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Prime Minister Justin Trudeau chats with Premier Wade MacLauchlan in Cardigan, PEI, on June 29, 2017.

Andrew Vaughan/The Canadian Press

Justin Trudeau pointed Thursday to an icebreaker's voyage as a fine example of Canada 150 celebrations, but critics say he's missed the boat in terms of a lasting, bricks-and-mortar legacy from the anniversary.

The prime minister clambered onto the former coast guard ship Polar Prince to talk to scientists who are collecting information on the oceans off three Canadian coasts this summer.

He also encountered aboriginal crew members from the Canada C3 expedition in a small room dedicated to reconciliation, and posed for hundreds of selfies as he toured P.E.I and New Brunswick in the run-up to the Canada Day weekend bash.

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Read also: Indigenous leaders call out PM

Trudeau told a news conference that his government has focused on people rather than buildings in Canada 150.

"I respect that people will be looking for different things to mark this milestone but I always focus on Canadians, on the stories we tell each other," Trudeau said, as he stood near Charlottetown harbour.

However, Elsa Lam, the editor of Canadian Architect magazine, said in an interview the anniversary has been short on the enduring, landmark structures that marked the 1967 Centennial.

Other than an ongoing renovation to the National Arts Centre in Ottawa, the architectural historian said she can't think of many projects that may be remembered by the time the 200th birthday rolls around.

"There's a whole smattering of tiny infrastructure projects that aren't really legacy projects," she said in an interview.

The country could have aimed to bring in a new museum for the City of Toronto, renovated the prime minister's residence to make it a model of green architecture, or have moved more quickly to create a national indigenous cultural centre, she says.

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Centennial investments in 1967 funded some 860 buildings, including the National Arts Centre in Ottawa, the Ontario Science Centre in Toronto, the Arts and Culture Centre in St. John's, N.L., and the Centennial Concert Hall in Winnipeg.

Asked about the criticisms during a news conference, Trudeau said he makes no apologies for the approach his government has made with its $500 million anniversary investment.

"Our greatest strengths are not in bricks and mortar or even in the land, but in the people who share these communities who want to build a vibrant future together," he said.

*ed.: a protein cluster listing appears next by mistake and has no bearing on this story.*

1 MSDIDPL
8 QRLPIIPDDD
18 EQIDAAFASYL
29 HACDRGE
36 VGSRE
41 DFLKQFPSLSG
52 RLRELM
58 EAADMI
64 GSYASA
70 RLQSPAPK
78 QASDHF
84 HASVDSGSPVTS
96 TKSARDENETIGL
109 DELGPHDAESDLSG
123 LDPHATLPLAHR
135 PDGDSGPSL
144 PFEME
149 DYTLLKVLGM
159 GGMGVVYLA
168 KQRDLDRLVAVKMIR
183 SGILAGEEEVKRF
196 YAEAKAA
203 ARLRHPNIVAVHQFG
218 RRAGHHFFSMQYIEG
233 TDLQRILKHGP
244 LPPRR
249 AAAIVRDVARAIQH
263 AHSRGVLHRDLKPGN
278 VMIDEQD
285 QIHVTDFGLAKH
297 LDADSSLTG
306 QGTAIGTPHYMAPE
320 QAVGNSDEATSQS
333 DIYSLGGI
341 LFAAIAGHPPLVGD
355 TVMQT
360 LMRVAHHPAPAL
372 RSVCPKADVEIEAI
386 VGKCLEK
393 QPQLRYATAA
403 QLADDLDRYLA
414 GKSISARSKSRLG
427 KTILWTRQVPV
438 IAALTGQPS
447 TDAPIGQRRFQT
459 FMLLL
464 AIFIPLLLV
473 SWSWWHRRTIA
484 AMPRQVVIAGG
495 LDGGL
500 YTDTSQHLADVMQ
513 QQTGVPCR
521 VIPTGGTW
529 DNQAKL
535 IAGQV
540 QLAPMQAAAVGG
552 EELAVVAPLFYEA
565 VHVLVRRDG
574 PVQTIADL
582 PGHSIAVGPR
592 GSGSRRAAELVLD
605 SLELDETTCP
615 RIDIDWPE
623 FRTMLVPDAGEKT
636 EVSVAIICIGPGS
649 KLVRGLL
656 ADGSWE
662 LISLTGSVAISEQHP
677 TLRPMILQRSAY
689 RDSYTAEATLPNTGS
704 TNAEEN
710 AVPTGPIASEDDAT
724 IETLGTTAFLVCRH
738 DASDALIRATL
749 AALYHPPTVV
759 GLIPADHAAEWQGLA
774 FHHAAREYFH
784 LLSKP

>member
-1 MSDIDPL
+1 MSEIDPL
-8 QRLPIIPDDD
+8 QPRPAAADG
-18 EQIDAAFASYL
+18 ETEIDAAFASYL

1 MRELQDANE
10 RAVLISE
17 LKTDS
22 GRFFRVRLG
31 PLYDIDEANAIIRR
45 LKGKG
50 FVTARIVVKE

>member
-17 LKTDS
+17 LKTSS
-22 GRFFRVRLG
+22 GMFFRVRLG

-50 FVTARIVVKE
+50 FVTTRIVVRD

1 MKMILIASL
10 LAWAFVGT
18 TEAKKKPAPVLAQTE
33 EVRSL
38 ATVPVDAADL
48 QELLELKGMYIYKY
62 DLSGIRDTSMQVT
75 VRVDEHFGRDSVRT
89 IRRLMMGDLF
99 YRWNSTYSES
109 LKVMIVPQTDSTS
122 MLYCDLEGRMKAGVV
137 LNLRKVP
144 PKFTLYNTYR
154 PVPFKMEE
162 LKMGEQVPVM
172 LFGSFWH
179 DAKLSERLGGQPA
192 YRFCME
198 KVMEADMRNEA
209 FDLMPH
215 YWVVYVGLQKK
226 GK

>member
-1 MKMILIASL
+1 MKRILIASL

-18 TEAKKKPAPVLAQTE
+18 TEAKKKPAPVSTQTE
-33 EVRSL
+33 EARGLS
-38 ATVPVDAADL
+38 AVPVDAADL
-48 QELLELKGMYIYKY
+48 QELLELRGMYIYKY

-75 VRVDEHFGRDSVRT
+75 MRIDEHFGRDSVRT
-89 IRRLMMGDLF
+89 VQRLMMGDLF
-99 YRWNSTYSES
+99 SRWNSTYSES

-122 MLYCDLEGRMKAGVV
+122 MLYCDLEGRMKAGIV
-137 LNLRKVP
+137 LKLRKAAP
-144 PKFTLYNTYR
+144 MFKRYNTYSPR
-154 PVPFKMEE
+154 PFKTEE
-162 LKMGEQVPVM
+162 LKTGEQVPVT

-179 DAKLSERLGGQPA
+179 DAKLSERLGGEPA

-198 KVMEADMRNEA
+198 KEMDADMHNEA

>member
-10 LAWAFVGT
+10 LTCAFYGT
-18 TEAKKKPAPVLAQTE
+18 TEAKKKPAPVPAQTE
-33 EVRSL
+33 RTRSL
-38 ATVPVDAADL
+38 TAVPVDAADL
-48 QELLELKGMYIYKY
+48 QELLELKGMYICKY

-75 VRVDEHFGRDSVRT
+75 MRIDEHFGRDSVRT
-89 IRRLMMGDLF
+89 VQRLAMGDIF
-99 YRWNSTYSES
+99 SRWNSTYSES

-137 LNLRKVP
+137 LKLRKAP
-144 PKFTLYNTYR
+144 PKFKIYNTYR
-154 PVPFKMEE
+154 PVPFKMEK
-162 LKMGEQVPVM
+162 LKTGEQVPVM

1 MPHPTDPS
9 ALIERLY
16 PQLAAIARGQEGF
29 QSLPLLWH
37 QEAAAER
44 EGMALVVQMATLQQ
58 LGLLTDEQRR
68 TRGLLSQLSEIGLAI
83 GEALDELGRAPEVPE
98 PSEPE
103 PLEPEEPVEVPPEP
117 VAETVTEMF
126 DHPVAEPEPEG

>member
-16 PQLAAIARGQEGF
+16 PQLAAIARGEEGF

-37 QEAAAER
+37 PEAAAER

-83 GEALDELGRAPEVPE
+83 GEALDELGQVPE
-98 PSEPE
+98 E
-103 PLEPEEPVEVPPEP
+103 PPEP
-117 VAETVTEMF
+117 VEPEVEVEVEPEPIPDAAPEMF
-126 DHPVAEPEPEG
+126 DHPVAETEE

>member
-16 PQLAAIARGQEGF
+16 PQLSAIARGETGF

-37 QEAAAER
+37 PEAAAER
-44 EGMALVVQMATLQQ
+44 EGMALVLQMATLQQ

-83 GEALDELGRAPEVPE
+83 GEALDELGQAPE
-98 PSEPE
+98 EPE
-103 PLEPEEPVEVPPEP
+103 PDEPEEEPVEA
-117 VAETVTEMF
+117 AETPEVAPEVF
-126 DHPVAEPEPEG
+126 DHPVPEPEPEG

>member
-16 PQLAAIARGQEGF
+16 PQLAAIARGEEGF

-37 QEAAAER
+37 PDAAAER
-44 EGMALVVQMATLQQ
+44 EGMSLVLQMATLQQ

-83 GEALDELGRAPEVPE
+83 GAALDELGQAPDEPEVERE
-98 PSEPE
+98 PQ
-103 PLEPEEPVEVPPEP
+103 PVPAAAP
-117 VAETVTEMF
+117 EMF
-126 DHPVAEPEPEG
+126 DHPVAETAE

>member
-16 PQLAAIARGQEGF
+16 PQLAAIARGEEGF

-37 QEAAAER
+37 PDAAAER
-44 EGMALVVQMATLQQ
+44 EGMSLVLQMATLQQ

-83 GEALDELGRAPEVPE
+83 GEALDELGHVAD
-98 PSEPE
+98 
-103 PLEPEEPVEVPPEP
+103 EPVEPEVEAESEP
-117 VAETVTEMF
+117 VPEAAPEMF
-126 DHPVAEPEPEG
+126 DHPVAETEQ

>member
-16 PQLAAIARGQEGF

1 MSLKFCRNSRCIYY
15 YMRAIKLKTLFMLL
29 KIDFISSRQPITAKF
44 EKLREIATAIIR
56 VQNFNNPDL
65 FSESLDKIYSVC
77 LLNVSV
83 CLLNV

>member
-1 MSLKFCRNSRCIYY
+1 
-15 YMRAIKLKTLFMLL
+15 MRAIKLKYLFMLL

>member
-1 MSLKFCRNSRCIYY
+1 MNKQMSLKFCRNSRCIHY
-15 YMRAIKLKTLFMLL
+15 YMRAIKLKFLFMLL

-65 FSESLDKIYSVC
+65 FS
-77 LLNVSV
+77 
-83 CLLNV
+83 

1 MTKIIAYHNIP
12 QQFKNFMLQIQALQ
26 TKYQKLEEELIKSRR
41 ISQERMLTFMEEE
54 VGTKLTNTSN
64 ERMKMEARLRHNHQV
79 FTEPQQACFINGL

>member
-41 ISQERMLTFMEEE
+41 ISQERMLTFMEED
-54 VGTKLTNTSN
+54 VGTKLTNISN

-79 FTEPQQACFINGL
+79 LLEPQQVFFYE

"Our government makes no apologies for the investments we made in Canadians themselves."

The prime minister pointed to funds that are giving families the opportunity to celebrate at events around the country.

Some of the federal funds have gone to fund "12 days of celebrations" that kicked off June 21.

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That was National Aboriginal Day, the first of four key events including Saint-Jean-Baptiste Day on June 24, Canadian Multiculturalism Day on June 27 and Canada Day on July 1.

Canadian Heritage has set the bar high for their success: "In honour of Canada 150, this year's edition will be the most spectacular in Canadian history," promises one government press release.

However, Lam says there was no long-term vision for the anniversary, an issue that extended back five years ago to the Harper government as well.

"It was kind of catch-all the way the program was framed. You could submit proposals for cultural centres ... but also submit for renovations to a cemetery or golf course or hiking trails. It was so broad in scope that anything could fit in."

She said much of what was chosen was "shovel-ready" projects, rather than larger structures.

"This is something that should have been started a lot earlier."

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Earlier Thursday, Trudeau and P.E.I. Premier Wade MacLauchlan sat outside a resort near Cardigan, where the prime minister told him he often hears from "fiercely proud" Island MPs in his caucus on a variety of issues, including the high cost of crossing the Confederation Bridge to the mainland.

People gathered at the Montague Curling Club ranged from Cardigan MP Lawrence MacAulay to monks from a local Buddhist community.

In the afternoon, Trudeau flew to Fredericton to meet athletes taking part in the Acadian Games.

As with his visit to the Island, he spent about 40 minutes working his way through crowds of excited and screaming teenagers.

Many wanted his autograph, but most were pushing close with their smartphones to get the prime minister to pose for selfies with them.

"It's really cool because he's our prime minister and we get to meet him," said Sophy Lemieux, a 15-year-old badminton player from Greenwood, N.S.

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"It's really cool I got a picture with him," she said.

Trudeau ended the day at an ice cream social in the Saint John, N.B., suburb of Grand Bay-Westfield, along with a few hundred party supporters.

"This is an extraordinary country. We have so much to celebrate in our past and for our future," he told the crowd.

His visit to New Brunswick came a day before federal Conservative Leader Andrew Scheer visits the province.

It will be Scheer's first visit to New Brunswick since becoming leader.

— With files from Kevin Bissett in Fredericton

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